Work group shines a bright light on the efforts of CDCs to meet regional economic development needs

For years, community development corporations (CDCs) have played an integral role in guiding Cleveland neighborhoods through all manner of crises. Twenty months into an unprecedented health emergency has emphasized the importance of this work even more.

That’s not to say CDCs must act as walled-off entities only worried about their small fiefdoms. While every Greater Cleveland community carries its own troubles, an assembly of local CDC managers and development directors—collectively named the Economic Development Working Group—is taking a joint approach in meeting pressing regional needs.

While every Greater Cleveland community carries its own troubles the Economic Development Working Group is taking a joint approach in meeting pressing regional needs.“CDCs can get siloed by just focusing on their neighborhoods,” says Michael Elliott, director of neighborhood development at Cleveland Neighborhood Progress (CNP). “But our group is bringing everyone together to share ideas as a way to make the entire city of Cleveland better off.”

Although organization leaders met regularly before the pandemic, the virus crisis accelerated advocacy for Cleveland residents and small businesses. As CDCs were already at the front lines of numerous community services and neighborhood development programs, the working group exists to underline that commitment.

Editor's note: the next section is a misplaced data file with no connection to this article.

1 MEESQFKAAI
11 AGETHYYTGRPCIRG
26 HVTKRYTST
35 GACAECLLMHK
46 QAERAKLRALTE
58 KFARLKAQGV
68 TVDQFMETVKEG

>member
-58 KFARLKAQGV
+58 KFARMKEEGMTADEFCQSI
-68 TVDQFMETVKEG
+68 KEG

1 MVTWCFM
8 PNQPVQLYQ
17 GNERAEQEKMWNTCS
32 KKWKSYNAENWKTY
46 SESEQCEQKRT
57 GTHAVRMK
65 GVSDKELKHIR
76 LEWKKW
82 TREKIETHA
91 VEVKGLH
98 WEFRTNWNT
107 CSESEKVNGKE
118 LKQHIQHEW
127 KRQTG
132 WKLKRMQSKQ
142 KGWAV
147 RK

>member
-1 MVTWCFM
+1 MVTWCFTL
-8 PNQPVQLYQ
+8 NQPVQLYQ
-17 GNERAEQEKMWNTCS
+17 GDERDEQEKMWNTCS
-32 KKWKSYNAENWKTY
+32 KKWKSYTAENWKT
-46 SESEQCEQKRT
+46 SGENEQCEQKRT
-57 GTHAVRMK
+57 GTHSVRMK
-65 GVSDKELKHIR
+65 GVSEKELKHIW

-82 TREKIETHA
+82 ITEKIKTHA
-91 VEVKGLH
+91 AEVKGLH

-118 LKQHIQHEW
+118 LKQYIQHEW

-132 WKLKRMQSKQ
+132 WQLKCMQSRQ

The group, which has been meeting virtually since the start of the pandemic, invites all CDCs to attend bi-weekly meetings. Member backgrounds vary, from banking and financial services to real estate and law.

Elliott, who provides staffing support for the working group, says helping businesses weather the COVID-19 storm has brought the collective closer together. “We’re still addressing those issues around COVID, but we know there’s more to do than deal with the virus,” says Elliott. “We’re now thinking about other projects to work on together.”

One effort slated for early next year is offering white-box ready storefronts to small business owners. These spaces would require only minor renovations, giving entrepreneurs a “blank canvas” to work within at minimal costs.

 “With businesses leaving or closing due to the coronavirus, we asked how we could get those spaces ready,” says Elliott. “Not having to do so much renovation helps businesses and landlords. It’s a money-saver for these businesses.”

While every Greater Cleveland community carries its own troubles the Economic Development Working Group is taking a joint approach in meeting pressing regional needs.Cleveland’s ‘unspoken heroes’
Lucas Reeve, director of neighborhood development with the Old Brooklyn CDC, joined the working group in January 2020. Coming along pre-pandemic illuminated how much each Cleveland neighborhood is challenged by similar economic and social issues. Reeve says he also appreciates the varied perspectives group members bring in tackling these obstacles.

“We’re all interconnected, even if our neighborhoods have their own unique characteristics,” Reeve explains. “Folks on the team have different backgrounds, too, so the conversations end up being very enlightening.”